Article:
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Discussion Starter · #1 ·
I need help picking the cheapest substrate or whatever i need to start my tank. Its a 72 gallon bowfront i picked up for 100 bucks and i dont have much money to get started... i have a t5 HO to go with it please help
 

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... well.... cheapest substrate I've ever come across is a bag of play sand that you'd get from a home improvement store. Probably $3 for a 50-lb bag if I recall correctly. Do a forum search for "play sand" and "pool filter sand".

Anyway - it would help if you'd tell us more about your plans for your new tank so we can help you find the best substrate for the price and purpose. (Sand is cheap, some of your plants might not like it depending on what you're planning to keep...)
 

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Discussion Starter · #3 ·
thats the thing i dont know what im gonna plant im just gonna wing it. i hear the sand is hard to clean though. i just dont know where to begin how much should i use... i just dont know AAAAAAAAAAHHHHHHHH
 

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Ok, another option for cheap substrate is what is called "pea gravel". Again you'll probably find a bag of it at your home improvement store. Example - if you have something like Mendards where you are, you'd find it near where the paver brick (for patios) display is. A bag at my local store costs less than $3 for 50 lbs. However... there's always a however... the pieces are a larger diameter and may not make the perfect substrate for plants. So do a search for pea gravel as well to get an idea of what I'm talking about and what others have said about it relative to keeping plants.

There are some good YouTube videos out there about cleaning sand substrates. No, you don't stick the gravel vac down into it. But some people say they're actually easier to keep clean (and thus keep nitrates down) because food and waste particles don't fall down into the grains and get trapped.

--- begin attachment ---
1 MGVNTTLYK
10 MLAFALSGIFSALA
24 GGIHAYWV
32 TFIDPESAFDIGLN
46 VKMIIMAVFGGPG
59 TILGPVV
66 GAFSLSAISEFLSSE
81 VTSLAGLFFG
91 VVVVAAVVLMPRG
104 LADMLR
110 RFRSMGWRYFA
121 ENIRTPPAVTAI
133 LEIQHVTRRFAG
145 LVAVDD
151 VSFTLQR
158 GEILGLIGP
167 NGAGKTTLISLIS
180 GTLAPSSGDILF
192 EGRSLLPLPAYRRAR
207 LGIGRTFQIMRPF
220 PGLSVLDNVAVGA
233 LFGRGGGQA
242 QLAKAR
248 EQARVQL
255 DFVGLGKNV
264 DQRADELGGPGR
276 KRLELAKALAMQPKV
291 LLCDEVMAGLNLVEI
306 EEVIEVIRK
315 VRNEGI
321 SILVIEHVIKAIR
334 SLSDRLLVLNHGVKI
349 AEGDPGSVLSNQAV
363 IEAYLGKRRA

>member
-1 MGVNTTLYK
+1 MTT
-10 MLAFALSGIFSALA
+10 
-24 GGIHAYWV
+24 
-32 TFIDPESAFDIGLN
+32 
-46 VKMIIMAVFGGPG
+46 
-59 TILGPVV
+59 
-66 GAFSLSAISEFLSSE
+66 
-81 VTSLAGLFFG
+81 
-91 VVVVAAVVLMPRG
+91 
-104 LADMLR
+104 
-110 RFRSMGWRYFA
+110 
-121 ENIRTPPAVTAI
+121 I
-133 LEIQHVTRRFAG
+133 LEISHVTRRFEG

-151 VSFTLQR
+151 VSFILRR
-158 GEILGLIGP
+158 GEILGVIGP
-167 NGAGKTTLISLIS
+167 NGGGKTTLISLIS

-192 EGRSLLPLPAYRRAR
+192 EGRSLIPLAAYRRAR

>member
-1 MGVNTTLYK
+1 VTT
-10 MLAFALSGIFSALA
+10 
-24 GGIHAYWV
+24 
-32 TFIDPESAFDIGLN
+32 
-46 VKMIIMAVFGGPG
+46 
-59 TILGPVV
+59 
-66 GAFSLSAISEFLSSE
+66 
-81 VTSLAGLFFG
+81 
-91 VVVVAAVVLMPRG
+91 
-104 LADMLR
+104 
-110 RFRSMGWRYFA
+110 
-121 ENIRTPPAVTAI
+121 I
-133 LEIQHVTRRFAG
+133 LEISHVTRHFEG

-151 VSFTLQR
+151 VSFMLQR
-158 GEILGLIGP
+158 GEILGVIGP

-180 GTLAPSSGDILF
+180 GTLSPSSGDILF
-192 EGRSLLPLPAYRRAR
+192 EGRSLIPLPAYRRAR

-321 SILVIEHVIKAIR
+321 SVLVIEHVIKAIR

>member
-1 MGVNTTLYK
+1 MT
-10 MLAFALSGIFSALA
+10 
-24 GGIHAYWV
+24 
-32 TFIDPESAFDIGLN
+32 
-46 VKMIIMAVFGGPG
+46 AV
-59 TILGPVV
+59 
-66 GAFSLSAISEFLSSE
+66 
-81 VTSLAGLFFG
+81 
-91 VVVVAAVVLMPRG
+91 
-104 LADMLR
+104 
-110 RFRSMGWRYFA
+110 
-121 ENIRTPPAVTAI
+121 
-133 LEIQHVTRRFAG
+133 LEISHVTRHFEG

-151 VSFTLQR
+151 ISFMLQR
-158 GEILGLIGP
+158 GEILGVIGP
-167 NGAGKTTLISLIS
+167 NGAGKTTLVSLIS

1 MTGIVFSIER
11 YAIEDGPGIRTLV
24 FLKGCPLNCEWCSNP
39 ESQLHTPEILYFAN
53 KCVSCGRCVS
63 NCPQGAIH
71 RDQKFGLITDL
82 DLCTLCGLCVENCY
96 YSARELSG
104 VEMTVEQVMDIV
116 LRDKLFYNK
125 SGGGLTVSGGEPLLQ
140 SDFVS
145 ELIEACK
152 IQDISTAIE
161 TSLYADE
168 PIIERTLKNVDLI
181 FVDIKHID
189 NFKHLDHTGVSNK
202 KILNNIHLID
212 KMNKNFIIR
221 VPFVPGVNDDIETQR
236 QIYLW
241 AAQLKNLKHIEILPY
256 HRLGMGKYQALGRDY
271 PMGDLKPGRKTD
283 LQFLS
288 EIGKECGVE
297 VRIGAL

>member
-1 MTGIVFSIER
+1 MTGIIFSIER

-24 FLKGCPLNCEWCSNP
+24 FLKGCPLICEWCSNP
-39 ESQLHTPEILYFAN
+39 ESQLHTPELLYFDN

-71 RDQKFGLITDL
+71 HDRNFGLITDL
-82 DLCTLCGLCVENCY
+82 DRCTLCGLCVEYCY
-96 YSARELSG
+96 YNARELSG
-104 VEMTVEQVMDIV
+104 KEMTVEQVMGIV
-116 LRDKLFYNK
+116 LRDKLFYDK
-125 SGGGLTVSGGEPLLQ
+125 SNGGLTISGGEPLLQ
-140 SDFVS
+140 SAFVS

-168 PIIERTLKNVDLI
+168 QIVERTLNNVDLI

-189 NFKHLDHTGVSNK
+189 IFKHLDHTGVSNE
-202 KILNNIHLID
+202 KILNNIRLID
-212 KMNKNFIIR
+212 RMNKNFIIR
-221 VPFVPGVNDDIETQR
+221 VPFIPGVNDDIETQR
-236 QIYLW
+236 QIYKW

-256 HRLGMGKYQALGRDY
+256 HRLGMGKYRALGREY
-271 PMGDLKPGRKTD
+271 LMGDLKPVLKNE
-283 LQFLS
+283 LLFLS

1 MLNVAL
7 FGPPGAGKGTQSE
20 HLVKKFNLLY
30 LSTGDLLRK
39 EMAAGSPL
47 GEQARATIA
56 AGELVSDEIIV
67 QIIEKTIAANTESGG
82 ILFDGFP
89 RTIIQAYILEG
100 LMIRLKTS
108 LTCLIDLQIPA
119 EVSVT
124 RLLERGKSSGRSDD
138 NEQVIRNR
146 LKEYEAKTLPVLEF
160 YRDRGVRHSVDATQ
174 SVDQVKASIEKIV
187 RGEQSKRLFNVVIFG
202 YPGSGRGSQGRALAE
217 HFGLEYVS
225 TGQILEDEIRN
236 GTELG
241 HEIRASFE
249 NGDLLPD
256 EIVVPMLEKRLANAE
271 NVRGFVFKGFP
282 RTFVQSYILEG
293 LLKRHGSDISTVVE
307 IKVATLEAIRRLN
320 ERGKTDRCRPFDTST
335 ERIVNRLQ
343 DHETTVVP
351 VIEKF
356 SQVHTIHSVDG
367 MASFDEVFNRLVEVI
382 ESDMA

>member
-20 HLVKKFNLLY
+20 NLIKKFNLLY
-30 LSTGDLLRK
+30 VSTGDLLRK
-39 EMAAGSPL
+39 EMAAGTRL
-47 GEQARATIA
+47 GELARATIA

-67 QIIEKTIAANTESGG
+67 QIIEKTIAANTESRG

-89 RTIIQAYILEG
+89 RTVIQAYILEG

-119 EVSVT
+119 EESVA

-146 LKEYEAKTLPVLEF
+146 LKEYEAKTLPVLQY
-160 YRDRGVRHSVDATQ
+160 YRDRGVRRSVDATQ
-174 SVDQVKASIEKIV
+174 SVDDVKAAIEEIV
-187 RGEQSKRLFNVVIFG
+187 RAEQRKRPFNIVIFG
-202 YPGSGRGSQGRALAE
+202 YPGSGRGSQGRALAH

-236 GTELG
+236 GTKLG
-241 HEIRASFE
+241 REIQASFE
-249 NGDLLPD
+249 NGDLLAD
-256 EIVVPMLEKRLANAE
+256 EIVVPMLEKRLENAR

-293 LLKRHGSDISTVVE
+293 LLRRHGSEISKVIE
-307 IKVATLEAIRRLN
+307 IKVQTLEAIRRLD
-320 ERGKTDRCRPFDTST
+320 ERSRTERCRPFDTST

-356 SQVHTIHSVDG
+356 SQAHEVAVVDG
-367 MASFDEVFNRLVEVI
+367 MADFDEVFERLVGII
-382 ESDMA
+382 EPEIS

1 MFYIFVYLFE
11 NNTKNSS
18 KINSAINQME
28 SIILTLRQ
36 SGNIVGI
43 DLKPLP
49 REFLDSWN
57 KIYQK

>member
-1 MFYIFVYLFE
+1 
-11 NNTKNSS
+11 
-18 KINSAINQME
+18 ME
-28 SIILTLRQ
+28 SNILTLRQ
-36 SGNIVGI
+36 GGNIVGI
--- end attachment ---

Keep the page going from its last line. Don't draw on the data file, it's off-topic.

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I agree on the pea gravel as a general substrate - I used it for years, and I like it's natural look. It can be hard to get plants to stay rooted in it though.
 

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not a good idea if you plant to do much replanting or moving plants around.
As long as the cap has larger grains than the MTS, it will be ok. The smaller MTS grains will sink back below the gravel after you move plants. If you're new to planted tanks, start with easy-to grow plants that are readily available (e.g. cabomba, hornwart, swords, mosses, and floaters).
 

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if you want a quality substrate n save some money. you would plan for a scape that has plants in the corners or the center, then place sand/gravel in the rest of the tank. that way you can have a nutrient rich substrate, save some money, and not deal with nutriet def later on
 

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The Schultz's Aquatic Soil I bought cost less than the pea gravel from the pet store and it is light weight so you don't need as many pounds of it. It has high CEC which simply means it has a lot of pores that can grab nutrients the plants can utilize later the same as some specialty substrates like Flourite and Eco Complete. Even cheaper is Turface that is used to surface playing fields. A huge bag costs less than $20 I think. You need to find it locally. The color may not appeal to you and it is lightweight so it takes practice to get plants to stay planted. http://www.tomark.com/Field_Maintenance/display.php?Category=127&Product=2571&pn=Turface+MVP+Infield+Soil+Amendment+%2850+lb+Bag+-+Freight+from+Corona%2C+CA%29